Life Christmas

Sunday 26 January 2020

How to stay healthy throughout the Christmas season

Christmas is a time of overindulgence, but you can eat to mitigate the damage, writes dietitian Orla Walsh

Managing your children's sugar intake over the festive period will help them manage the break to their routines
Managing your children's sugar intake over the festive period will help them manage the break to their routines

Orla Walsh

The festive period can lead to colds and flus, low mood, poor sleep, bloating and feeling lethargic. Self-care is crucial at this time of year. Fortunately, food can help us feel better. So here are my top tips for surviving Christmas with the family with the help of food, exercise, mindfulness and sleep.

■ Focus on sleep

This is a time to recharge the batteries. You wouldn't let the battery die in your phone, so don't let your internal battery dwindle. Adults need about seven to nine hours of good-quality sleep each day. To enhance your sleep, there's lots that you can do.

Melatonin is the hormone that regulates the sleep-wake cycle. Melatonin is found in walnuts, and when eaten increase blood concentrations of melatonin. Additionally, both kiwis and cherry juice have been shown to aid sleep. While some foods and drinks aid sleep, others, such as caffeine, hinder sleep. Caffeine has a half-life of three to seven hours. What this means is that it takes three to seven hours to half leave your system, with research suggesting longer if pregnant. Taking that into account, and the effect it has on sleep, why not try and keep your caffeinated drinks to the morning time.

■ Get outside to walk

Walking within nature, aka 'green exercise' has been shown to immediately enhance mental well-being. Why not try to get outside in nature during the day when off work over Christmas? Research shows that lunchtime walks in nature provide a greater restorative effect than equivalent built-up area walks. Additionally, nature walks may improve essential recovery during night-time sleep, potentially enhancing physiological health. As for physical health, being outside walking takes you away from the food for a little while, reducing snacking and aiding digestion.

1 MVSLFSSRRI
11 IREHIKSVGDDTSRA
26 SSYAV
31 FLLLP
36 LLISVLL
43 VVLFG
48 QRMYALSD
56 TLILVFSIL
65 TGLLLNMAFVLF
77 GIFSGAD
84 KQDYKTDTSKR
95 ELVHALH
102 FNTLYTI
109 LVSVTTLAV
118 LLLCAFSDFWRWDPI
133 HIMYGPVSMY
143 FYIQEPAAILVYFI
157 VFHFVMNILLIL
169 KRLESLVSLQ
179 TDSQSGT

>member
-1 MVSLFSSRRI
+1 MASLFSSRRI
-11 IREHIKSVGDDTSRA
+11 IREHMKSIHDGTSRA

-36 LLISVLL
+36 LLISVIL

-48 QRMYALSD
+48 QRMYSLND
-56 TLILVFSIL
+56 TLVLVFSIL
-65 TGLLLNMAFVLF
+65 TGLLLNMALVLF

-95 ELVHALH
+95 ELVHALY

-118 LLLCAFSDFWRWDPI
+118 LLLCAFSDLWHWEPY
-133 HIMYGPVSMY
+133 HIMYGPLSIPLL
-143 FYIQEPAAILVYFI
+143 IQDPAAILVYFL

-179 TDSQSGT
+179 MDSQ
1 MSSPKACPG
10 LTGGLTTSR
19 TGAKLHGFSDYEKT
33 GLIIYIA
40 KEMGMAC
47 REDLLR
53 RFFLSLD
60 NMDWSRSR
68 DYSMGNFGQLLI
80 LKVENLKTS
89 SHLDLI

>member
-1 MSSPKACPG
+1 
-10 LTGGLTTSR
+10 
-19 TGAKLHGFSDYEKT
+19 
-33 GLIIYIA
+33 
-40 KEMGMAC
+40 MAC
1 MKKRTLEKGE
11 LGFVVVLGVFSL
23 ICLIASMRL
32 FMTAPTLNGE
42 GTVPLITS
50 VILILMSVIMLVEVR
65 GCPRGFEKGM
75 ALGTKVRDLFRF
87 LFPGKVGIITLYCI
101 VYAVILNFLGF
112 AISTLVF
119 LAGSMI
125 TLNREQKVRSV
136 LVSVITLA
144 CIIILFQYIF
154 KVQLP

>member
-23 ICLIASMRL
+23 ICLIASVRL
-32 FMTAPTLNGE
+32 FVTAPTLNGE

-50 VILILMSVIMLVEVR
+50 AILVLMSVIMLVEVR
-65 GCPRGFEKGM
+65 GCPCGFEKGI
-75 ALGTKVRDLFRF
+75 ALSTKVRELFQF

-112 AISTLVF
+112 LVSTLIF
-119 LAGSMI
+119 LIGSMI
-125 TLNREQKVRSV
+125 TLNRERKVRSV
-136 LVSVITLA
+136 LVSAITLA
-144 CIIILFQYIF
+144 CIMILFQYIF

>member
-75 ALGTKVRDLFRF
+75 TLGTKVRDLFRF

■ Stay hydrated this Christmas for better energy and digestion

One of the most important things we can do for better energy and digestion is ensure we are optimally hydrated. We need about 35 millilitres for every kilogramme that we weigh. Most women need about two litres of fluids while most men need 2.5 litres. To avoid being up all night, focus on having one litre before lunch and another before dinner. If it's cold out, why not meet your targets with some warming herbal tea or perhaps some healthy vegetable soup.

■ Manage kids' mood

If you're a parent, you'll be spending more time with your kids during the holidays. In a bid to keep the peace, and help facilitate lots of quality time together, in may be worth tweaking your children's diets in a bid to stabilising and optimising their mood. Many parents report that a child's mood gets worse if they go too long without eating. The brain's preferred fuel is carbohydrate. So, aim to provide balanced meals regularly that contain a source of wholegrain carbohydrates like wholegrain bread and cereals, brown rice, potatoes and quinoa. Keeping the structure within their day that they're used to is important. Balanced meals at regular times will help keep their energy levels stable enhancing mood and behaviour. That said, Christmas time is awash with sweets and processed foods. A study from 2007 brought to light the possible impact of artificial colours and other food additives such as sodium benzoate on behaviour. Although the dury is still out on the link between food additives and hyperactivity, it is still something worth considering.

■ Eating zinc-rich foods may help to treat colds